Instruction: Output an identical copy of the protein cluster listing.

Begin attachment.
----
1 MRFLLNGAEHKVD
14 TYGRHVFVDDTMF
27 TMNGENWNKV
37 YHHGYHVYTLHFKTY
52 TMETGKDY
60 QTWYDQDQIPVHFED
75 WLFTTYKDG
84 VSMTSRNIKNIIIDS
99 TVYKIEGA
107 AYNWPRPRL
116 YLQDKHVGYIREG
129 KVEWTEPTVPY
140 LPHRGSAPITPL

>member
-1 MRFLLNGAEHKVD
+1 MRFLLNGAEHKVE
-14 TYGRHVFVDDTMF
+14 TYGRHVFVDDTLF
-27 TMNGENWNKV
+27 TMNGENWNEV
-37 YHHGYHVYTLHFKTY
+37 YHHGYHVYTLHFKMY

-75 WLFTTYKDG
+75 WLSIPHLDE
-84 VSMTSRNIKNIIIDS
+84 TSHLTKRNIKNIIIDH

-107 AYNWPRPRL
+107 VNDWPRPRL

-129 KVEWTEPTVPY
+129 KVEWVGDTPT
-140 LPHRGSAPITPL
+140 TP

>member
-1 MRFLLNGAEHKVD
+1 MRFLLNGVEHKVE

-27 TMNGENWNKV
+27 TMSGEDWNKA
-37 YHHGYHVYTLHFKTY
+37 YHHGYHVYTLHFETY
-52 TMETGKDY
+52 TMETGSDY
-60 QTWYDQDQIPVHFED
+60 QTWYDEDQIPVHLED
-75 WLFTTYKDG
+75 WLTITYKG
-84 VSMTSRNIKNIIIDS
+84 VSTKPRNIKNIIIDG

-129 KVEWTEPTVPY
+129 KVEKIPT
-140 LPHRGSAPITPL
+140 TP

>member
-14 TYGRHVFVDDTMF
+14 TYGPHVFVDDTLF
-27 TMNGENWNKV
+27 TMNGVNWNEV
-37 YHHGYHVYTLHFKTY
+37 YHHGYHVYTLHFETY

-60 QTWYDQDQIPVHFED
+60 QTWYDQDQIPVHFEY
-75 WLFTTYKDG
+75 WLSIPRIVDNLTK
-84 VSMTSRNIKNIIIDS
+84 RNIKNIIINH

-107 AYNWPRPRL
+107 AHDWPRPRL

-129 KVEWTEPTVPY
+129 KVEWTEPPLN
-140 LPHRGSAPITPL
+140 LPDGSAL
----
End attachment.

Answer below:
1 MRFLLNGAEHKVD
14 TYGRHVFVDDTMF
27 TMNGENWNKV
37 YHHGYHVYTLHFKTY
52 TMETGKDY
60 QTWYDQDQIPVHFED
75 WLFTTYKDG
84 VSMTSRNIKNIIIDS
99 TVYKIEGA
107 AYNWPRPRL
116 YLQDKHVGYIREG
129 KVEWTEPTVPY
140 LPHRGSAPITPL

>member
-1 MRFLLNGAEHKVD
+1 MRFLLNGAEHKVE
-14 TYGRHVFVDDTMF
+14 TYGRHVFVDDTLF
-27 TMNGENWNKV
+27 TMNGENWNEV
-37 YHHGYHVYTLHFKTY
+37 YHHGYHVYTLHFKMY

-75 WLFTTYKDG
+75 WLSIPHLDE
-84 VSMTSRNIKNIIIDS
+84 TSHLTKRNIKNIIIDH

-107 AYNWPRPRL
+107 VNDWPRPRL

-129 KVEWTEPTVPY
+129 KVEWVGDTPT
-140 LPHRGSAPITPL
+140 TP

>member
-1 MRFLLNGAEHKVD
+1 MRFLLNGVEHKVE

-27 TMNGENWNKV
+27 TMSGEDWNKA
-37 YHHGYHVYTLHFKTY
+37 YHHGYHVYTLHFETY
-52 TMETGKDY
+52 TMETGSDY
-60 QTWYDQDQIPVHFED
+60 QTWYDEDQIPVHLED
-75 WLFTTYKDG
+75 WLTITYKG
-84 VSMTSRNIKNIIIDS
+84 VSTKPRNIKNIIIDG

-129 KVEWTEPTVPY
+129 KVEKIPT
-140 LPHRGSAPITPL
+140 TP

>member
-14 TYGRHVFVDDTMF
+14 TYGPHVFVDDTLF
-27 TMNGENWNKV
+27 TMNGVNWNEV
-37 YHHGYHVYTLHFKTY
+37 YHHGYHVYTLHFETY

-60 QTWYDQDQIPVHFED
+60 QTWYDQDQIPVHFEY
-75 WLFTTYKDG
+75 WLSIPRIVDNLTK
-84 VSMTSRNIKNIIIDS
+84 RNIKNIIINH

-107 AYNWPRPRL
+107 AHDWPRPRL

-129 KVEWTEPTVPY
+129 KVEWTEPPLN
-140 LPHRGSAPITPL
+140 LPDGSAL